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Jabs for Jobs? How Biden’s Vaccine Mandate Could Drive Labor Crunch

Did you get your Covid vaccine yet? You might not have a choice if you want to keep your job, and that could be a problem for the U.S. labor force and its supply chain issues.

The U.S., along with other countries, has been trying to curb the coronavirus pandemic and its many variants. But even with the availability of vaccines, some Americans have thumbed their noses at getting the jab. Part of the problem has been the divisiveness over one’s right to choose, compounded by mixed messages from government—Should we wear a mask or not?—and the dissemination of erroneous purported medical information concerning the vaccine. And much of the information circulating is fear-based, ranging from changing one’s DNA to the inclusion of some techno-tracking tool embedded in the liquid.

The point oft forgotten is the fact that the world is still very much in the middle of a global health crisis.

It’s one that has resulted in slowdowns or even shutdowns in factories, with Vietnam the latest country to feel the heat. Besides ports getting shut if someone comes down with Covid, even if goods are sent, they sit at the ports queuing up until the containers can get unloaded. But with dock workers out sick, the wait can stretch out for days. The problem gets worse because even after the merchandise is unloaded, there’s still a need for truckers to get the goods to where it needs to be. That’s presuming you can find the truckers you need because there have been rumblings of a trucker shortage for months now. And without truckers, the goods—running the gamut from apparel and footwear to other everyday needs, such as food—stay where they are.

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With continued delays in shipping on the horizon and no end in sight, even the National Retail Federation, a retail trade group, believes that retailers this year will probably encourage consumers to start their holiday shopping early. The receipt of holiday merchandise normally begins in August, but ongoing supply chain issues could mean delays even if retailers were smart enough earlier in the year to pull deliveries forward. And buying sooner than later not only ensures consumers get the presents they want to give under the tree, it also means some might get to avoid the price increases expected later this year.

In theory, President Joe Biden’s order on Friday mandating sweeping federal requirements for vaccinations for Americans is a move to curb the Delta variant and get the economy humming again as fewer people test positive for the virus. The same day, the Centers for Disease Control and Prevention said data from various studies indicate that unvaccinated Americans are 11 times more likely to die from Covid.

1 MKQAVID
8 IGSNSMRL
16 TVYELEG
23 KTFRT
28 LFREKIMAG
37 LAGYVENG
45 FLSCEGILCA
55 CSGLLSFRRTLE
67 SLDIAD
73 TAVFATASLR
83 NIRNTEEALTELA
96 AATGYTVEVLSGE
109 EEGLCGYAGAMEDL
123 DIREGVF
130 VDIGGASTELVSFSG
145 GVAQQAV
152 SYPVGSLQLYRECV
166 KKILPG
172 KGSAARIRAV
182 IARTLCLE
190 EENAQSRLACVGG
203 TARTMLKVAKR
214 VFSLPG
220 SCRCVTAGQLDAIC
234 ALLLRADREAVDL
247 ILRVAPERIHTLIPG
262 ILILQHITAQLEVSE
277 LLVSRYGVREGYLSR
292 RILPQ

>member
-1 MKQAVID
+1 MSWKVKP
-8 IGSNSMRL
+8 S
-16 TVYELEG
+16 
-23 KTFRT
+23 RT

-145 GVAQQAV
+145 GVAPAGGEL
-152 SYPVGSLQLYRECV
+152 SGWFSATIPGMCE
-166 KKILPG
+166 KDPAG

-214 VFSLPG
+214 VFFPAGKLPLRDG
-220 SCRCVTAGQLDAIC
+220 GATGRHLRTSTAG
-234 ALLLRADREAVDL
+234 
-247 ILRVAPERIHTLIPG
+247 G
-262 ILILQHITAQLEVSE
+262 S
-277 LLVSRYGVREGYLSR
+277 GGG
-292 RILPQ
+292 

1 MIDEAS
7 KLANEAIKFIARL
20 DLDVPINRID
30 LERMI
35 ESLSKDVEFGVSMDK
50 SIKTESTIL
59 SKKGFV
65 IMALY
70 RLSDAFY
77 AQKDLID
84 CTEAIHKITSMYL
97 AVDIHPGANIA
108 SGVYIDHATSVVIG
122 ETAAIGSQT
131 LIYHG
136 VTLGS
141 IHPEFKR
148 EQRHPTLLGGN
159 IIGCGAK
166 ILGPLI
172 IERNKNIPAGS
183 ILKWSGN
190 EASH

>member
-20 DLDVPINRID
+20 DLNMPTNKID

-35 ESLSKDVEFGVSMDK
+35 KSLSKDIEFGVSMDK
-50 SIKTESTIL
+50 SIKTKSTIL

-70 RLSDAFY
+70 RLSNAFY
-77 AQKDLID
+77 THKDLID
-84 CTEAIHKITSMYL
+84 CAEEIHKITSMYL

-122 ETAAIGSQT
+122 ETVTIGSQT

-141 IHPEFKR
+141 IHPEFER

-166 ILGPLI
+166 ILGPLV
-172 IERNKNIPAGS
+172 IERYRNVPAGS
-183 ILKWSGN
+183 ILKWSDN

“It’s long past time for all Americans to get vaccinated. Americans have the luxury of access to the vaccines that not all global citizens have. Covid-19 has proven a stubborn foe but vaccines have been proven to be the single most effective way to dramatically slow the spread and prevent serious illness and death,” Steve Lamar, president and CEO of the American Apparel & Footwear Association, said.

“The only way to address the economic fallout from COVID-19 is to resolve the underlying health crisis that we have been dealing with for the past year-and-a-half. While the economy is doing better than it was last year, recent supply chain disruptions and factory closures due to the Delta variant have stymied our economic recovery,” he continued. “These steps will go a long way to ensure that we are getting vaccines in arms, and that we can protect our workforce from this disease that has already cost the world so much.”

Lamar said more needs to be done to share America’s excess vaccine supply with other countries because Covid-19 is “not a battle at the country-level, but one where the world is in this together.”

Many still refuse to get vaccinated, not just in the U.S., but globally. And those who do not comply either resign or could be forced out of their jobs.

On Thursday, weekly jobless claims in the U.S. totaled 310,000 for the week ended Sept. 4. The report, which is always one week behind, was better than the 335,000 economists expected. Those who choose to resign do not qualify for unemployment benefits. And that could mean less discretionary income to spend at retail. Even worse, those who choose not to get vaccinated will have a hard time obtaining a new job as employers make inoculation a mandatory hiring requirement.

Consequently, the mandate could end up with some unintended consequences as more jobs potentially go unfilled at a time when the country needs to get Americans back to work.